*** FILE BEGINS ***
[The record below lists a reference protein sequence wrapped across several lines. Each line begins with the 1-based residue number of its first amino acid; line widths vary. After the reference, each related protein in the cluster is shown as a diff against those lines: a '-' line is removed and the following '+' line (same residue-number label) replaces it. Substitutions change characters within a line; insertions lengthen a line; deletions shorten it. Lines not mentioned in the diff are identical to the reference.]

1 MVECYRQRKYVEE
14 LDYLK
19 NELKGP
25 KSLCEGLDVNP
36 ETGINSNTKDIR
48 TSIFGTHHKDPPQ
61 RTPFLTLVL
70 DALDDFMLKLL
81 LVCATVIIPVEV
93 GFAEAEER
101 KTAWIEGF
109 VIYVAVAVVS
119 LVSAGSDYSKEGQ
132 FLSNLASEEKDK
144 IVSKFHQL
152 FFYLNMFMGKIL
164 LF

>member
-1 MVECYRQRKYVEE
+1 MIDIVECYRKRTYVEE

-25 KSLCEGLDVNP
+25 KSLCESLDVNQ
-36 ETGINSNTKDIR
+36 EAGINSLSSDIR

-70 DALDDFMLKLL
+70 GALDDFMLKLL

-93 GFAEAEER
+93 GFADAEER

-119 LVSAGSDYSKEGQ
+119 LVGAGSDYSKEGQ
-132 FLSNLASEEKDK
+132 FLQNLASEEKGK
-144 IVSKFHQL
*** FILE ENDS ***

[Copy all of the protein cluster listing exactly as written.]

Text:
[The record below lists a reference protein sequence wrapped across several lines. Each line begins with the 1-based residue number of its first amino acid; line widths vary. After the reference, each related protein in the cluster is shown as a diff against those lines: a '-' line is removed and the following '+' line (same residue-number label) replaces it. Substitutions change characters within a line; insertions lengthen a line; deletions shorten it. Lines not mentioned in the diff are identical to the reference.]

1 MVECYRQRKYVEE
14 LDYLK
19 NELKGP
25 KSLCEGLDVNP
36 ETGINSNTKDIR
48 TSIFGTHHKDPPQ
61 RTPFLTLVL
70 DALDDFMLKLL
81 LVCATVIIPVEV
93 GFAEAEER
101 KTAWIEGF
109 VIYVAVAVVS
119 LVSAGSDYSKEGQ
132 FLSNLASEEKDK
144 IVSKFHQL
152 FFYLNMFMGKIL
164 LF

>member
-1 MVECYRQRKYVEE
+1 MIDIVECYRKRTYVEE

-25 KSLCEGLDVNP
+25 KSLCESLDVNQ
-36 ETGINSNTKDIR
+36 EAGINSLSSDIR

-70 DALDDFMLKLL
+70 GALDDFMLKLL

-93 GFAEAEER
+93 GFADAEER

-119 LVSAGSDYSKEGQ
+119 LVGAGSDYSKEGQ
-132 FLSNLASEEKDK
+132 FLQNLASEEKGK
-144 IVSKFHQL